Alex Braud is a percussionist and educator from Kansas City, Missouri, and a graduate student at Lamar University, studying Percussion Performance with Dr. Francisco Perez. Previously, Alex was the Assistant Director of Bands/Director of Percussion at Howe High School (Howe, Texas). A graduate of the University of Central Missouri, he holds bachelor’s degrees in Percussion Performance and Instrumental Music Education. Alex was a performer in WGI and DCI with Gateway Indoor and the Oregon Crusaders Drum and Bugle Corps. Since aging out, Alex has served on the administrative staff of the Oregon Crusaders and as an instructor for Compass Drum and Bugle Corps. As a performer, he has been a percussionist with regional orchestras and bands in Missouri and Texas and was a five-season member of the Kansas City Chiefs Rumble Drumline. Alex also spent a summer as a counselor and percussion performer at Blue Lake Fine Arts Camp. Alex is a member of PAS, the Texas Music Educators Association, and the Young Band Directors of Texas.
R!S: How do you find new pieces that you are interested in playing? What factors do you consider when seeking out and/or choosing new solo or chamber repertoire?
Alex Braud: I have been fortunate enough to join several consortiums over the past couple of years. I also like to consult university repertoire and audition lists for more standard pieces that I feel are on my level. Lately, I have been searching for works written for unconventional or found instruments with voice or with electronics. I really like to feature works by living composers in my recitals and enjoy getting to communicate with them about my performances.
R!S: What do you find changes about the way you play a piece as you “live” with it for a while? Do you typically perform a piece once or multiple times?
AB: As a piece lives with you for a while, you begin to associate certain feelings or memories with that piece. For example, I have performed Ivan Trevino's "Memento" several times since first learning it for my junior recital, and each time I work on it, I begin to think of where my life was leading up to each performance. Most pieces I have learned I have only performed once. However, as I have gotten older, several pieces have entered my "back pocket" as pieces that I like to perform. For example, over the course of my graduate degree studies, I will have performed Druckman's “Reflections on the Nature of Water” five times. My hope is that I continue to play this piece for the rest of my life, and that each performance gets progressively better, not only technically, but musically as well.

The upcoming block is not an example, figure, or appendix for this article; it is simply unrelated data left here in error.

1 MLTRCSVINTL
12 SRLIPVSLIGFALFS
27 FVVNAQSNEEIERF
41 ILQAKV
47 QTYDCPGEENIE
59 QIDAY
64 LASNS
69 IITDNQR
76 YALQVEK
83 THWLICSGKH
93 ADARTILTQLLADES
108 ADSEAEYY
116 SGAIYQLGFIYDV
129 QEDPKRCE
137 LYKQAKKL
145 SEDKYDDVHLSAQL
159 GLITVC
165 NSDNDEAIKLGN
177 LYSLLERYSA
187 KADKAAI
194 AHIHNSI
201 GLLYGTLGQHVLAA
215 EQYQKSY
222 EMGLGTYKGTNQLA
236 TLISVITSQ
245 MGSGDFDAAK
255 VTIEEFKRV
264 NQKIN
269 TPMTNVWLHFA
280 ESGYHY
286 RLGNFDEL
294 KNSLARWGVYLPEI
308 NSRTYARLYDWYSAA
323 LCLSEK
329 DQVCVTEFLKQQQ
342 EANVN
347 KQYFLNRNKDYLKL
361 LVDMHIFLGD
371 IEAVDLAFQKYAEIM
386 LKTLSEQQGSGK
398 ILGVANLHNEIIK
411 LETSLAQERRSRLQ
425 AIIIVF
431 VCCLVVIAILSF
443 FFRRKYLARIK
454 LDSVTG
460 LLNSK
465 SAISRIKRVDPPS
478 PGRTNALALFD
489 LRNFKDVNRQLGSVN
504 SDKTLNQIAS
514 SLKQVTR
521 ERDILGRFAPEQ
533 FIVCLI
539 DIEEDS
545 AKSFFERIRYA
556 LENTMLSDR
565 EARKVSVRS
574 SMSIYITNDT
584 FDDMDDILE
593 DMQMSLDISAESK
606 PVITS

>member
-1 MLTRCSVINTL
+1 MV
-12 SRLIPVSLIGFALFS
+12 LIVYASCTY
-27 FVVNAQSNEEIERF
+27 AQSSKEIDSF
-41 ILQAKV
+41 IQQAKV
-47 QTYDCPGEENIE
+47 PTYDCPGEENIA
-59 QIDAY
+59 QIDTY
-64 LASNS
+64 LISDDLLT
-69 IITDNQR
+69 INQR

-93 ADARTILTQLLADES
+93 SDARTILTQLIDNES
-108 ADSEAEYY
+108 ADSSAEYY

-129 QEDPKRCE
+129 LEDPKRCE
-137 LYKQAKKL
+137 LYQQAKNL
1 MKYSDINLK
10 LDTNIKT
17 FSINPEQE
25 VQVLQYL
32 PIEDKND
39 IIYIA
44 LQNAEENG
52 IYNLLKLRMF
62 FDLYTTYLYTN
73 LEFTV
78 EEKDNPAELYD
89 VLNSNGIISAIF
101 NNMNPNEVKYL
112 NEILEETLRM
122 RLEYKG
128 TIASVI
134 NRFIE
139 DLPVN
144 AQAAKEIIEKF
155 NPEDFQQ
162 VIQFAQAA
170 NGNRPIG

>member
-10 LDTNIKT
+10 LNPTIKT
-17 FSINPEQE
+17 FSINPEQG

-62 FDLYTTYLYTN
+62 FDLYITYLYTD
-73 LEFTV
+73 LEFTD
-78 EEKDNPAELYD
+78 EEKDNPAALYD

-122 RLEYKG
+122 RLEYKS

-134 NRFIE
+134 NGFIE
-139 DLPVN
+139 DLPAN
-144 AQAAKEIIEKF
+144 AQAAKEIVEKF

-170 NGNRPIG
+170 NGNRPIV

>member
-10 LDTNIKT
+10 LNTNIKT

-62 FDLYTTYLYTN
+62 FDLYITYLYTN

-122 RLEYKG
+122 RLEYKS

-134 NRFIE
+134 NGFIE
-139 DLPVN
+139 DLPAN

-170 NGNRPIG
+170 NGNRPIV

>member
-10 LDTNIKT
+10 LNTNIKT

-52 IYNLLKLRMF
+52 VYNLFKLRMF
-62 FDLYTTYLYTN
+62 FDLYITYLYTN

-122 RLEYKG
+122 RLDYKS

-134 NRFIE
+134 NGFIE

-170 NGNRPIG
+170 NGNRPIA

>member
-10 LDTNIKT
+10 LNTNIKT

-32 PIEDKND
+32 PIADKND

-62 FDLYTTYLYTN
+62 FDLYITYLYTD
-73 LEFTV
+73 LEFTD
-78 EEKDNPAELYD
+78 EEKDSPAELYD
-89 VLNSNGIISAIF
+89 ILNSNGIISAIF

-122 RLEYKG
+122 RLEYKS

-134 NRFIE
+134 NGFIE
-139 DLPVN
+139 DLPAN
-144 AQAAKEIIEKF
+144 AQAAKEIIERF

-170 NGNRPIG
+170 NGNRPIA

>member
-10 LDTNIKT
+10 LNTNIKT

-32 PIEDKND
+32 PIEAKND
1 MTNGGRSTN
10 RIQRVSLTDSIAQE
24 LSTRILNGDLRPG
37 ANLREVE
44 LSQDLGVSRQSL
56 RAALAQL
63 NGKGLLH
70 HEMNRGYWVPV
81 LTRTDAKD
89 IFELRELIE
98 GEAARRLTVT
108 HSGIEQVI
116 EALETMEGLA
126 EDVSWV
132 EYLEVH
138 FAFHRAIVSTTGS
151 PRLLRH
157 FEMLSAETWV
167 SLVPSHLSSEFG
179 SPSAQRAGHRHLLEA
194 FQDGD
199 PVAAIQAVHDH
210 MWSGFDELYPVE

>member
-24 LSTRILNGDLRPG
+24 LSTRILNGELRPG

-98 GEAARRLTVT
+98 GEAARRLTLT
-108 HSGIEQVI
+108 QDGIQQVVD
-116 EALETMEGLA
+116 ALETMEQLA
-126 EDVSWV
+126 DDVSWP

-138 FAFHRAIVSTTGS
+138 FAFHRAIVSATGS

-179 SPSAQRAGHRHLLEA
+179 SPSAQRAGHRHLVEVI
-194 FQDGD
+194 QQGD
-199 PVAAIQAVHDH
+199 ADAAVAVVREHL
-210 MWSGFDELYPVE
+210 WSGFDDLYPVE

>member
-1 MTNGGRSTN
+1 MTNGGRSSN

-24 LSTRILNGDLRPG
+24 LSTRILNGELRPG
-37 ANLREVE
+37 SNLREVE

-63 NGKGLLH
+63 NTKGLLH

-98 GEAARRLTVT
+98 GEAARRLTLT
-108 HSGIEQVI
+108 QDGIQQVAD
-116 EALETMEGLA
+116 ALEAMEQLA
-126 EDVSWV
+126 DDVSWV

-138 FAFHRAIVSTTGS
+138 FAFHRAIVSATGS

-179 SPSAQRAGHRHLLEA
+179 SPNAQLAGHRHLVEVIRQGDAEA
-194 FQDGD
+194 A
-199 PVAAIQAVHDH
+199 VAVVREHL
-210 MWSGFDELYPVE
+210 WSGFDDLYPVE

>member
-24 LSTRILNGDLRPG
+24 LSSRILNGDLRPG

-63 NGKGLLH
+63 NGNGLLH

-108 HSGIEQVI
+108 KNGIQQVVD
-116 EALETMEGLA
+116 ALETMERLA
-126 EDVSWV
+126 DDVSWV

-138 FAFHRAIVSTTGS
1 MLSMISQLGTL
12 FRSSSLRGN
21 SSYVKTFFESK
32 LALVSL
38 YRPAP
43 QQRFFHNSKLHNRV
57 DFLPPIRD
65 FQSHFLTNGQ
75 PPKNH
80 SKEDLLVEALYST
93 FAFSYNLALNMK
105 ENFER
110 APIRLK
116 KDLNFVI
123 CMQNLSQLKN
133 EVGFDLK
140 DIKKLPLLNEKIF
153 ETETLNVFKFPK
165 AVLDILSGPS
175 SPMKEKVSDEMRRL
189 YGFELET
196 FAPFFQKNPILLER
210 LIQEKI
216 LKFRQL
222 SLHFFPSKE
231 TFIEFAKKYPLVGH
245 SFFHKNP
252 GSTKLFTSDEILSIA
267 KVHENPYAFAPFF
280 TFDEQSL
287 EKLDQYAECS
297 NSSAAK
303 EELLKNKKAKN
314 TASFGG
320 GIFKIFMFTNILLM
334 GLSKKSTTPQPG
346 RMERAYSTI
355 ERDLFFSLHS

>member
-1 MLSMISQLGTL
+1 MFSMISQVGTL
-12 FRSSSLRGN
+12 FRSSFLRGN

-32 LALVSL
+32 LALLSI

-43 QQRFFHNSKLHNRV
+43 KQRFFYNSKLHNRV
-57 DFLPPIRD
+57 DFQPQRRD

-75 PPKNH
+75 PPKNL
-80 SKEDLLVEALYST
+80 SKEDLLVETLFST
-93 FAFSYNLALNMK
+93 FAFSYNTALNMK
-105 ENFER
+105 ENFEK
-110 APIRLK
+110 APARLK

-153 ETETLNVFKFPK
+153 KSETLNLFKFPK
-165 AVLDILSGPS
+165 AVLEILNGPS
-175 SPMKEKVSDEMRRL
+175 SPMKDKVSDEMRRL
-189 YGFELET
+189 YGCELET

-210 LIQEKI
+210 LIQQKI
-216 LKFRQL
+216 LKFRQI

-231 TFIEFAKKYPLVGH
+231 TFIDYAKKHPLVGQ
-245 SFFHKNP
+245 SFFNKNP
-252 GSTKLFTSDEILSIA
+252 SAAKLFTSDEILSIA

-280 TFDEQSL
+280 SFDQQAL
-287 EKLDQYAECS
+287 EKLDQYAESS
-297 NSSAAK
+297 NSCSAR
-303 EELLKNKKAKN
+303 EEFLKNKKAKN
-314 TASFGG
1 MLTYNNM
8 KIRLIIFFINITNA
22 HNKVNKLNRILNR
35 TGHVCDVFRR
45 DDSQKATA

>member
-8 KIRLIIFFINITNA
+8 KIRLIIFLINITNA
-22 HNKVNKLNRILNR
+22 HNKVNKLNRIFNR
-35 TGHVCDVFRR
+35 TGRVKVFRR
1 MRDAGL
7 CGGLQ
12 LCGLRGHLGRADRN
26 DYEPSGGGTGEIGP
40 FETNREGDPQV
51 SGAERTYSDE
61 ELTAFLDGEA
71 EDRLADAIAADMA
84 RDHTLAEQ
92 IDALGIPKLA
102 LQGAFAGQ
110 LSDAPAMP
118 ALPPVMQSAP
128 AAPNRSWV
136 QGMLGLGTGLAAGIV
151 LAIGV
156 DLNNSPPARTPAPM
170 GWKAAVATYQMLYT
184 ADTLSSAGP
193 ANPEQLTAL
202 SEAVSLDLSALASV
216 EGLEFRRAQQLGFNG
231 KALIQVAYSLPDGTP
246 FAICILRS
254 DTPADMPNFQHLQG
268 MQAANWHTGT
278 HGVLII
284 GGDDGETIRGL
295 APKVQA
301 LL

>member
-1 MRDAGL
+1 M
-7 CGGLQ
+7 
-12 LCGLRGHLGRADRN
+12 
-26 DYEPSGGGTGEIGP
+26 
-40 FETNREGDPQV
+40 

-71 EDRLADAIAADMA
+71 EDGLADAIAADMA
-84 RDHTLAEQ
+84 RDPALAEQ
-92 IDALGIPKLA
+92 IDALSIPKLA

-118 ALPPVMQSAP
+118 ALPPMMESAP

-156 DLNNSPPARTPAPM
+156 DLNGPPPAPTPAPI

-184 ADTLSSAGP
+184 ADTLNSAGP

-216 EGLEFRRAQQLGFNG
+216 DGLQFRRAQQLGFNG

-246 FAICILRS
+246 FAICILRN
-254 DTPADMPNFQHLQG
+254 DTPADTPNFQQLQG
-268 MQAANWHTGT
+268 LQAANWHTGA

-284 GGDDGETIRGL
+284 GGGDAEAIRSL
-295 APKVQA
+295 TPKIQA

R!S: How involved and in what ways is your instructor involved in your repertoire selection?
AB: In the early years of my undergrad, my instructors were pretty involved with selecting repertoire for me. Towards the end of my time at UCM, I began to choose more of what I played, while consulting my teacher for suggestions on filling the gaps. Now, in grad school, I present a list of repertoire to my teacher, and we discuss it to make sure what I am programming for a recital is attainable, and then I get to practicing.
R!S: Do you finish every piece that you start to learn? If not, why not? If a piece seems like a poor fit or you struggle unusually with a piece, how do you proceed? Do you “bail” on the selection, or what changes do you make to allow yourself to complete it?
AB: I try as hard as I can to finish every piece I start. As challenging as it is, I try to first find pieces that I know are attainable for me at that point in my life, so that I don't have to bail out on a piece. There have been a few pieces that I have played that I felt weren't a great fit for me, but I have tried to power through and see what I can learn about the piece and myself or how I learn. Further, I think it's important to learn why a piece is not a good fit, and how to adjust for the future.
R!S: What is one particularly favorite piece of repertoire you’ve performed and why?
AB: My favorite piece that I have ever played is Michael Burritt's “The Offering.” It was the first solo for marimba that I learned after being out of school for three years, and although I have only officially performed it once, it holds a special meaning to me and has been there for me at two pivotal moments in my life. The first was at my junior recital in 2016, just a few days after the 2016 election. I remember feeling a lot of anxiety and uncertainty about the future and hoping that my performance offered a brief moment of peace for those listening. The second and most recent time was when I found out my grandfather was dying from COVID-19 in October of 2020. I played that piece every night when I practiced, and I sent a recording of it to my family, many of whom had no idea I was a musician. It is my hope that anytime someone hears or plays that piece, they are able to forget about the pain of this world and be captivated by the beauty of the music.